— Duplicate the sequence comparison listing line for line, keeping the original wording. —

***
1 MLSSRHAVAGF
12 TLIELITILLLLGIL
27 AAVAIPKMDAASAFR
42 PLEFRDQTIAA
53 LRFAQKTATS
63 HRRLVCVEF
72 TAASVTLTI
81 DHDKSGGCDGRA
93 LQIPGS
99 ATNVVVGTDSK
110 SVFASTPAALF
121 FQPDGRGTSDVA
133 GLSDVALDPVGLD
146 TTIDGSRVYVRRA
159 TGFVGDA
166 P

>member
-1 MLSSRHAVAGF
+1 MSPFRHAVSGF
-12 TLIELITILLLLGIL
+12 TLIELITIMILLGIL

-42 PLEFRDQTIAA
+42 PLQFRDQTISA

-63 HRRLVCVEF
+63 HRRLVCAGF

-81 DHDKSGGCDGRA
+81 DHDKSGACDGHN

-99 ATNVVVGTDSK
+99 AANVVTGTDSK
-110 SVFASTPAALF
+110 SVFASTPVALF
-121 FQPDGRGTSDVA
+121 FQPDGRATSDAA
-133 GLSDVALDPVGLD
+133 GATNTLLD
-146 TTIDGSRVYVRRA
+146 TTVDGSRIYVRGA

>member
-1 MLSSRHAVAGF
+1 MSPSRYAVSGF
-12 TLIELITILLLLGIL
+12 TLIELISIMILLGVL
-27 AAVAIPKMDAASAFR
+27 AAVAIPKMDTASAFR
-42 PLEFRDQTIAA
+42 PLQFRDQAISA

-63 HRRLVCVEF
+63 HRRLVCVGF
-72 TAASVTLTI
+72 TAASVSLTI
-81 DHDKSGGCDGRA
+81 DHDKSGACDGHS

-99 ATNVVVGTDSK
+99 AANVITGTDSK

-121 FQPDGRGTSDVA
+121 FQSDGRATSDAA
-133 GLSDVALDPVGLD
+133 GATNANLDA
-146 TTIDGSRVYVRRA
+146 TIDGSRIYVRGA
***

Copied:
1 MLSSRHAVAGF
12 TLIELITILLLLGIL
27 AAVAIPKMDAASAFR
42 PLEFRDQTIAA
53 LRFAQKTATS
63 HRRLVCVEF
72 TAASVTLTI
81 DHDKSGGCDGRA
93 LQIPGS
99 ATNVVVGTDSK
110 SVFASTPAALF
121 FQPDGRGTSDVA
133 GLSDVALDPVGLD
146 TTIDGSRVYVRRA
159 TGFVGDA
166 P

>member
-1 MLSSRHAVAGF
+1 MSPFRHAVSGF
-12 TLIELITILLLLGIL
+12 TLIELITIMILLGIL

-42 PLEFRDQTIAA
+42 PLQFRDQTISA

-63 HRRLVCVEF
+63 HRRLVCAGF

-81 DHDKSGGCDGRA
+81 DHDKSGACDGHN

-99 ATNVVVGTDSK
+99 AANVVTGTDSK
-110 SVFASTPAALF
+110 SVFASTPVALF
-121 FQPDGRGTSDVA
+121 FQPDGRATSDAA
-133 GLSDVALDPVGLD
+133 GATNTLLD
-146 TTIDGSRVYVRRA
+146 TTVDGSRIYVRGA

>member
-1 MLSSRHAVAGF
+1 MSPSRYAVSGF
-12 TLIELITILLLLGIL
+12 TLIELISIMILLGVL
-27 AAVAIPKMDAASAFR
+27 AAVAIPKMDTASAFR
-42 PLEFRDQTIAA
+42 PLQFRDQAISA

-63 HRRLVCVEF
+63 HRRLVCVGF
-72 TAASVTLTI
+72 TAASVSLTI
-81 DHDKSGGCDGRA
+81 DHDKSGACDGHS

-99 ATNVVVGTDSK
+99 AANVITGTDSK

-121 FQPDGRGTSDVA
+121 FQSDGRATSDAA
-133 GLSDVALDPVGLD
+133 GATNANLDA
-146 TTIDGSRVYVRRA
+146 TIDGSRIYVRGA